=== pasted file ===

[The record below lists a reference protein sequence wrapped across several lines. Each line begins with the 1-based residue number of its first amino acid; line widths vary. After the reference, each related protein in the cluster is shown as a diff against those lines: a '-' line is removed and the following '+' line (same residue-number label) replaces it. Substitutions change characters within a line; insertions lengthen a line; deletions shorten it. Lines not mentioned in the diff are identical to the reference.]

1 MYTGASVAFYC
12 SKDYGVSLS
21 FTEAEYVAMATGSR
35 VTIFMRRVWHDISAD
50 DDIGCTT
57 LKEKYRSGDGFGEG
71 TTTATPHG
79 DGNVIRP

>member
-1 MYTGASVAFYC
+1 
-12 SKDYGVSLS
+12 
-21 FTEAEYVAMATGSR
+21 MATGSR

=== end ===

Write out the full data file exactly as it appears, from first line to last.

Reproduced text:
[The record below lists a reference protein sequence wrapped across several lines. Each line begins with the 1-based residue number of its first amino acid; line widths vary. After the reference, each related protein in the cluster is shown as a diff against those lines: a '-' line is removed and the following '+' line (same residue-number label) replaces it. Substitutions change characters within a line; insertions lengthen a line; deletions shorten it. Lines not mentioned in the diff are identical to the reference.]

1 MYTGASVAFYC
12 SKDYGVSLS
21 FTEAEYVAMATGSR
35 VTIFMRRVWHDISAD
50 DDIGCTT
57 LKEKYRSGDGFGEG
71 TTTATPHG
79 DGNVIRP

>member
-1 MYTGASVAFYC
+1 
-12 SKDYGVSLS
+12 
-21 FTEAEYVAMATGSR
+21 MATGSR